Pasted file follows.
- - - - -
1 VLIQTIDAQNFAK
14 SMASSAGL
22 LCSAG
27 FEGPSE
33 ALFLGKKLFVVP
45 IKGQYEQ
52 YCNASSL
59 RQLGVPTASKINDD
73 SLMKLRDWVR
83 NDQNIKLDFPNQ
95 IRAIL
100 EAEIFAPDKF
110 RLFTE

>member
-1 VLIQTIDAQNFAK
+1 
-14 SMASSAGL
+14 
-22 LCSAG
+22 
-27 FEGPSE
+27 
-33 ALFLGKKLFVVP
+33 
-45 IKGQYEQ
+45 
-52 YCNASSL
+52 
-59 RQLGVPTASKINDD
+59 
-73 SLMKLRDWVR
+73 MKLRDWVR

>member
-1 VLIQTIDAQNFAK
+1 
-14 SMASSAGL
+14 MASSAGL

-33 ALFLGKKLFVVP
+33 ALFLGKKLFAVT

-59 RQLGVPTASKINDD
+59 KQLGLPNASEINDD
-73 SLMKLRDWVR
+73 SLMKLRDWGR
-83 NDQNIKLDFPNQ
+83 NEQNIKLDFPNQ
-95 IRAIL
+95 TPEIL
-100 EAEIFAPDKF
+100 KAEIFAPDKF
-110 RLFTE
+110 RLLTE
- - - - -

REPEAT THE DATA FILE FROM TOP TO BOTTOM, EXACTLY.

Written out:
1 VLIQTIDAQNFAK
14 SMASSAGL
22 LCSAG
27 FEGPSE
33 ALFLGKKLFVVP
45 IKGQYEQ
52 YCNASSL
59 RQLGVPTASKINDD
73 SLMKLRDWVR
83 NDQNIKLDFPNQ
95 IRAIL
100 EAEIFAPDKF
110 RLFTE

>member
-1 VLIQTIDAQNFAK
+1 
-14 SMASSAGL
+14 
-22 LCSAG
+22 
-27 FEGPSE
+27 
-33 ALFLGKKLFVVP
+33 
-45 IKGQYEQ
+45 
-52 YCNASSL
+52 
-59 RQLGVPTASKINDD
+59 
-73 SLMKLRDWVR
+73 MKLRDWVR

>member
-1 VLIQTIDAQNFAK
+1 
-14 SMASSAGL
+14 MASSAGL

-33 ALFLGKKLFVVP
+33 ALFLGKKLFAVT

-59 RQLGVPTASKINDD
+59 KQLGLPNASEINDD
-73 SLMKLRDWVR
+73 SLMKLRDWGR
-83 NDQNIKLDFPNQ
+83 NEQNIKLDFPNQ
-95 IRAIL
+95 TPEIL
-100 EAEIFAPDKF
+100 KAEIFAPDKF
-110 RLFTE
+110 RLLTE